Drop Out Students

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Drop Out

UN attacks dropout rate in Philippines

The United Nations (UN) has dared the Aquino administration to come up with a breakthrough Millennium Development Goals (MDGs) Plan that will address high dropout rates and extreme poverty in the country, two of the goals that Manila is not on track to achieve the 2015 deadline, the Manila Times reports.

The UN was referring to the eight time-bound, concrete and specific goals that 189 world leaders committed to achieving for their nations by 2015 at the UN in September 2000 namely: 1) end extreme poverty and hunger; 2) achieve universal primary education; 3) promote gender equality and empower women; 4) reduce child mortality; 5) improve maternal health; 6) combat HIV/AIDS, malaria and other diseases; 7) ensure environmental sustainability and 8) develop a global partnership for development.

Dr. Jacqueline Badcock, UN resident coordinator in the Philippines, underscored that the bigger problem in the education situation is the increasing dropout rate in elementary levels as reported by the National Statistical Coordination Board (NSCB).

Based on the 2006 to 2007 NSCB statistics, the dropout rate increased from 8.6 percent to 9 percent, far from the 2006 target of decreasing it to 5.5 percent and 2009 target of 4.3 percent.

“A targeted program that will identify causes and solutions for high dropout rates is urgently needed to reverse this alarming trend,” Badcock said.

Badcock cited that case of the province of Sulu wherein only 62 percent of the children there are enrolled in public elementary schools, way behind the national average of 81.7 percent.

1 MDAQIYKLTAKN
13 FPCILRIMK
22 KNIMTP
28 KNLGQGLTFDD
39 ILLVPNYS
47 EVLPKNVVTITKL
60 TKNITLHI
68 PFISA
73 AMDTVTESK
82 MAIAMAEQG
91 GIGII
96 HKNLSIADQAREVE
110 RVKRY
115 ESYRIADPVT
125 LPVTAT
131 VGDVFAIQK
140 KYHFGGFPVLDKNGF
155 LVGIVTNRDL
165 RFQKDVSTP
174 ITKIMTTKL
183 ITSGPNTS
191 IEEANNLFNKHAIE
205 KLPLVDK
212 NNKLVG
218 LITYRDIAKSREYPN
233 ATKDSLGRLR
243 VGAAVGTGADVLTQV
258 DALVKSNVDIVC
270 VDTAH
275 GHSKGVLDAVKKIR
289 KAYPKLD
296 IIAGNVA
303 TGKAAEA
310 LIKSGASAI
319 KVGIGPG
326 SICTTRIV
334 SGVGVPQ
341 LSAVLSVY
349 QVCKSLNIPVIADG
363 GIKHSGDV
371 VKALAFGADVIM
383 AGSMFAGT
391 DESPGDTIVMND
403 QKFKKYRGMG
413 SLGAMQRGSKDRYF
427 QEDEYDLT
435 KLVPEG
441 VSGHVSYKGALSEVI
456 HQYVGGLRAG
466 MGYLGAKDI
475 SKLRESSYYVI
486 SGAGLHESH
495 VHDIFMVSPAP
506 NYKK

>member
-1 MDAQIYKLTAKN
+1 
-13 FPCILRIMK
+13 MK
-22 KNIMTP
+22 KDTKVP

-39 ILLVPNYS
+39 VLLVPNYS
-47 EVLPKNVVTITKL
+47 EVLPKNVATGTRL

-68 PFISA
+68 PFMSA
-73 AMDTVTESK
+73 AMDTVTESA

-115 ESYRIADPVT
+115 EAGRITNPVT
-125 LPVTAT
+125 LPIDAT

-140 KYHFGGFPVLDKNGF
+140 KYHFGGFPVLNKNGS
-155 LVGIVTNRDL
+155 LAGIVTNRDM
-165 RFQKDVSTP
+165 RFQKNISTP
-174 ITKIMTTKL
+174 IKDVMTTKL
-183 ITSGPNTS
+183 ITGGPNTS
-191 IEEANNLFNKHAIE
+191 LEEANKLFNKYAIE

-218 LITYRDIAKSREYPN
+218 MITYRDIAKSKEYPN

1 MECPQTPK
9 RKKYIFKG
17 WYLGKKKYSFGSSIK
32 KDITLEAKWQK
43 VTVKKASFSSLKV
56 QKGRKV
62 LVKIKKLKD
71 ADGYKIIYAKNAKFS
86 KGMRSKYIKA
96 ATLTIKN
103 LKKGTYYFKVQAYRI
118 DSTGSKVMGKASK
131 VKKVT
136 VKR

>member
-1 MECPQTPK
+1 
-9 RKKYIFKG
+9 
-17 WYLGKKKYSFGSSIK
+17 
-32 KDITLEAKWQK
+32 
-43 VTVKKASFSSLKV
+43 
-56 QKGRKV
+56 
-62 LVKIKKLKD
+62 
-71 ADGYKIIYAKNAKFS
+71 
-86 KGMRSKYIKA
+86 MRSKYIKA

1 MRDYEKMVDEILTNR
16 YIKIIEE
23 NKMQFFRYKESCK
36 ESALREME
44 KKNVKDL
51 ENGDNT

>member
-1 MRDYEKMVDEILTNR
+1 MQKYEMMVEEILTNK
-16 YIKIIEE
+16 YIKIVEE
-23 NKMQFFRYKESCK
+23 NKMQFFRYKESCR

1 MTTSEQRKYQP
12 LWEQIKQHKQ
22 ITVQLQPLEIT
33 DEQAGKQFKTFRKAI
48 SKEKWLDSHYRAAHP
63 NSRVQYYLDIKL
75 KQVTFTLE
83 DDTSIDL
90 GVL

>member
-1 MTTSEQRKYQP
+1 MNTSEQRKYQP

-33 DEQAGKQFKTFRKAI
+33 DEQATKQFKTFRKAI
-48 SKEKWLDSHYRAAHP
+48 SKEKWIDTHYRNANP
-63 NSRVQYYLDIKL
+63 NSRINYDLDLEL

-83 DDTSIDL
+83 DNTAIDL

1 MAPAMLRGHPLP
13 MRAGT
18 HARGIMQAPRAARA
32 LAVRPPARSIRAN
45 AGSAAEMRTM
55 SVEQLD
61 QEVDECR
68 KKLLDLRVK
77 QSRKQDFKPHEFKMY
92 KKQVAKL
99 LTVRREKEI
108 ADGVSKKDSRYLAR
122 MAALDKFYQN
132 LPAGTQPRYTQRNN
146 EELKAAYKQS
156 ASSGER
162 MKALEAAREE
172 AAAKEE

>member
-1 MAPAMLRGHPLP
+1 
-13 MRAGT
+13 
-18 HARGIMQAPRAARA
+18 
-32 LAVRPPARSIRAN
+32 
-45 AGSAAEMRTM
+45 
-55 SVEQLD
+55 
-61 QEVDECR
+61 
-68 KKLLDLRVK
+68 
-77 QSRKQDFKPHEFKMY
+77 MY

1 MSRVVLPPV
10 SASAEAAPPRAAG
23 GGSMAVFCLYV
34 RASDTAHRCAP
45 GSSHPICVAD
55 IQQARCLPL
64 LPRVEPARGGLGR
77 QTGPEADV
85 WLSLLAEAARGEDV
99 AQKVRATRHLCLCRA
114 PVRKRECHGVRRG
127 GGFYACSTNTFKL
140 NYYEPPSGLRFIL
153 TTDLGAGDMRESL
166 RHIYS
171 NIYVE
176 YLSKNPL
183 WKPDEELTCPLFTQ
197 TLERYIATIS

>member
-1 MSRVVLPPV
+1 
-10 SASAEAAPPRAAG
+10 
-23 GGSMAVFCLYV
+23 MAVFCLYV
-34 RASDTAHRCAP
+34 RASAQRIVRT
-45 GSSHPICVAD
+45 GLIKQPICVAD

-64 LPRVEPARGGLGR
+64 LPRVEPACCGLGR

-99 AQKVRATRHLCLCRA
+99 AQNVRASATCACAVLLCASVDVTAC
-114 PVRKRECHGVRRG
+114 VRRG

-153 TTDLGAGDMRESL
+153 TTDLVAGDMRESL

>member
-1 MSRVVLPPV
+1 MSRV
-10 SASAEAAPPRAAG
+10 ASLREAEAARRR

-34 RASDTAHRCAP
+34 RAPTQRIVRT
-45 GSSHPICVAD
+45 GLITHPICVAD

“Efforts to promote primary education enrolment should be concentrated in identifiable high-priority regions such as Sulu,” Badcock pointed out.

In addition, the UN linked poverty to the unemployment problem which makes poverty reduction and endangered goal.

UN records show that 33 percent of Filipinos still live on less than at least P45 pesos a day while the number of unemployed increased by 6.7 percent from 2.7 million in 2008 to 2.9 million in 2009.

“The government should also be ready to provide opportunities to empower low-income households to earn from these informal economic activities,” Minar Pimple, acting director of the UN Millennium Campaign, added.



No Graduation, No Jobs for Poor Filipino StudentsApril is the time for the graduation of students in the elementary, high school and college levels. There is happiness in the faces of both parents and students when the latter receive their diplomas. Is this feeling shared by majority of Filipinos, or do most of the youth have are forced to do other things than study?BY CARL MARC RAMOTA

BulatlatPublic schools offer free tuition for elementary and high school students. This may account for high enrollment there, but the failure of most students to graduate could be explained by analyzing situation of the country’s educational system.In school year 2003-2004, total high school enrolment was pegged at 6,270,208, of which 80 percent were in public high schools. And out of the 12,982,349 elementary students enrolled, almost 93 percent (12,061,675) studied in public schools.While participation rates in elementary and high school may be increasing, data on the rates of completion, survival, dropout and retention are not showing substantial improvements. The dropout rate, in fact, is increasing.End of the roadChina de Vera, 16, is a senior student at Quirino High School in Quezon City and chair of the high school chapter of the League of Filipino Students (LFS). She will be graduating next month.Instead of being excited about her graduation, de Vera feared that she and most of her batchmates may not be able to enter college. “Only a few are given (that) opportunity. For most us, high school graduation marks the end of our days in...
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